Daily market review

United States

Surging Covid-19 cases in the US and Europe, and expectations for wider mobility restrictions hit equities Wednesday, with heavy selling across the board. The Dow Jones industrial index lost 3.4 percent, the S&P 500 was down 3.5 percent, and the NASDAQ was down 3.7 percent. Major indexes sank into close with dip-buying mostly absent.

Markets are increasingly conceding there will be no near-term fiscal package to combat the pandemic's impact. Sentiment has been dented by worries that expected Covid-19 vaccines will take longer to roll out than markets anticipated. Not helping was Microsoft, off 5.0 percent after downgrading its revenue guidance to lead mega-caps lower.

Among sectors, energy suffered the most as oil prices dropped on worries about the recovery. Communications services and technology were also hit hard. Suffering the least were materials, health care, financials, and consumer discretionary. Consumer staples held up better in the pandemic stay-at-home trade, and industrials were helped by a surprise return to profitability at General Electric, up 4.5 percent. Holding up best were defensive sectors – real estate and utilities.

These price data reflect observations at 4:00 PM US ET: Dated Brent spot crude oil fell US$2.05 to US$39.09 while spot gold fell US$30.02 to US$1,877.63. The US dollar rose sharply against most major currencies. The US Treasury 30-year bond yield was steady at 1.56 percent while the 10-year note yield was unchanged at 0.78 percent.


German plans to shut down much of its economy and expectations for similar steps elsewhere in Europe amid rising Covid-19 infections spurred heavy risk-off selling Wednesday. The Europe-wide STOXX 600 dropped 3.0 percent, the German DAX plunged 4.2 percent, the French CAC lost 3.4 percent, and the UK FTSE-100 was down 2.6 percent.

Adding to risk-off sentiment were rising concerns that Covid-19 vaccines could be delayed. Meanwhile, markets appeared to give up hopes for a near-term US fiscal deal, while US election uncertainty rose because of tightening in presidential election polls. On the positive side, reports said the UK and EU were making progress toward a Brexit deal.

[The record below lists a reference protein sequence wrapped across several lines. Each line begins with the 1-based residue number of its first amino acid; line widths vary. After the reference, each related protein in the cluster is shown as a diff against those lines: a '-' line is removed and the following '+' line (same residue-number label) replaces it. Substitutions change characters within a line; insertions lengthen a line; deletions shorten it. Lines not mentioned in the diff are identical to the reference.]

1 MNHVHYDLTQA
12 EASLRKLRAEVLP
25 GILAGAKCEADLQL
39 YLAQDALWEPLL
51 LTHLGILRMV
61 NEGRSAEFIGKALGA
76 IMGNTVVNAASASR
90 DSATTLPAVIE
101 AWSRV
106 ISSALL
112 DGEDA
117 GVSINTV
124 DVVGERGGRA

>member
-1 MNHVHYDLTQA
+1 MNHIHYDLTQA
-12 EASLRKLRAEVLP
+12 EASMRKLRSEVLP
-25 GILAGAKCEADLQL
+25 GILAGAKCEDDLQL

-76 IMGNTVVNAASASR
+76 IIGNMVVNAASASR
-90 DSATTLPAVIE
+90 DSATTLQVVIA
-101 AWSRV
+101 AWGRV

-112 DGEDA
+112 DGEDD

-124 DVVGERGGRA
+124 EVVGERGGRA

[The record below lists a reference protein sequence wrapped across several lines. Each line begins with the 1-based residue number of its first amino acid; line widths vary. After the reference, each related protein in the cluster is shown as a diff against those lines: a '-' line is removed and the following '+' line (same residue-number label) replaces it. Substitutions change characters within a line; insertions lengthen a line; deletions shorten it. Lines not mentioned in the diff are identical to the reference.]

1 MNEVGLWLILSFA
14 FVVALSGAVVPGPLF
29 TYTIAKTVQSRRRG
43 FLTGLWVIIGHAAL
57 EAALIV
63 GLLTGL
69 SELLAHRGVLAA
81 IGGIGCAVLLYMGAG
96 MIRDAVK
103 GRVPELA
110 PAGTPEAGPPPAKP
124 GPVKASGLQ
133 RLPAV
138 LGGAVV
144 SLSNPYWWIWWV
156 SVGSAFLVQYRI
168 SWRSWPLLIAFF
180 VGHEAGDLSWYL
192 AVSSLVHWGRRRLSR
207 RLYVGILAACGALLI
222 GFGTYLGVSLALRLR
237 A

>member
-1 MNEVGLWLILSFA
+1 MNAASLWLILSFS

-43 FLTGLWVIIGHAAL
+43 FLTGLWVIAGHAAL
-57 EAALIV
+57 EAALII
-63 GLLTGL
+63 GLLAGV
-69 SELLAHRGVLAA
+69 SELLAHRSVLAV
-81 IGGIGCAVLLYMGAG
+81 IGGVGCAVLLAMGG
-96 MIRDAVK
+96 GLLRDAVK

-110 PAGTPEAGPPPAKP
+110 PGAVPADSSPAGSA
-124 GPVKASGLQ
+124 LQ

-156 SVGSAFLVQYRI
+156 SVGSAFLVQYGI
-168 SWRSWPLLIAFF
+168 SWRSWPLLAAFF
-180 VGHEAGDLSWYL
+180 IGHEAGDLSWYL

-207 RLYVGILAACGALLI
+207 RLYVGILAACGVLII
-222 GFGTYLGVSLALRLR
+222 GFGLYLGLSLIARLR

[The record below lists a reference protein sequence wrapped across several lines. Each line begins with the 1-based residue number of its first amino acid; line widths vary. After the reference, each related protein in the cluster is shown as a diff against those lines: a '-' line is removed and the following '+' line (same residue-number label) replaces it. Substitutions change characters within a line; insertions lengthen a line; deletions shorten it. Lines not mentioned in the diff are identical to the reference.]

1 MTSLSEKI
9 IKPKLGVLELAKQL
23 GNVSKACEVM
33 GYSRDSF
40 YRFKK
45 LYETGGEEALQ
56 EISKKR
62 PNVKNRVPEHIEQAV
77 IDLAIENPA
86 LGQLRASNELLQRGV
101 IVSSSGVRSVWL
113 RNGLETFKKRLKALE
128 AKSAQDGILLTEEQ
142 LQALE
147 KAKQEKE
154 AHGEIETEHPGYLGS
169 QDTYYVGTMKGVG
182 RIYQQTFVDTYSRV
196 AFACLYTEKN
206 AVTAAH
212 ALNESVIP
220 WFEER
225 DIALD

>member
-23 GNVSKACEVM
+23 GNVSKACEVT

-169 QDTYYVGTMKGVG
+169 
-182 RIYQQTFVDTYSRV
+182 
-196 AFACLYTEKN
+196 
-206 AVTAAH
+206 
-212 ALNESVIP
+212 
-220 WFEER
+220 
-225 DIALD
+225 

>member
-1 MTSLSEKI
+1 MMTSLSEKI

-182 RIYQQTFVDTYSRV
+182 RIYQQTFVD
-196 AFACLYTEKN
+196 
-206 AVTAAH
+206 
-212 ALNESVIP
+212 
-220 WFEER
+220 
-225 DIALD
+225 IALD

Losses were heavy across the board and deepest in autos, chemicals, and banks. Among the day's biggest decliners, Alten, the French technology and engineering company, fell 9.4 percent on plunging revenues and bleak guidance. BASF, the German chemicals giant, fell 6.2 percent after poor third-quarter results. Heineken, the Dutch brewer, fell 4 percent as the pandemic crushed sales at bars. Peugeot Citroen fell 4.5 percent despite a big revenue beat and maintaining its profits guidance.

Carrefour, the French grocery chain, outperformed as it eased 0.1 percent after reporting surging sales and profits. Deutsche Bank was off 0.3 percent after reporting an unexpected return to profitability and boosting its annual guidance, with its beleaguered investment banking division leading gains.

Asia Pacific

Moves in major Asian markets were mixed but generally small Wednesday, with a light regional data calendar keeping the focus on global Covid-19 developments and the upcoming US elections. Japan's Nikkei and Topix indices both fell 0.3 percent on the day, as did Hong Kong's Hang Seng index. The Shanghai Composite index was among the stronger performers in the region, closing up 0.5 percent, while Australia's All Ordinaries index advanced 0.2 percent.

Headline consumer prices rose sharply in Australia in the three months to September, largely reflecting the withdrawal of subsidies for child care and pre-school education that had been provided by state governments as part of an initial response to the Covid-19 pandemic. Headline CPI rose 1.6 percent on the quarter after dropping 1.9 percent previously and rose 0.7 percent on the year after falling 0.3 percent previously. This remains well below the Reserve Bank of Australia's target range of 2.0 percent to 3.0 percent for headline inflation.

Looking ahead*

On Thursday in Asia/Pacific, the Bank of Japan policy announcement and Japanese retail sales report are scheduled. In Europe, the ECB policy announcement, German unemployment, German CPI, Italian business and consumer confidence, UK M4 money supply, and Eurozone EC Economic Sentiment reports are due. In North America, on tap are US GDP, US jobless claims, and US pending home sales.

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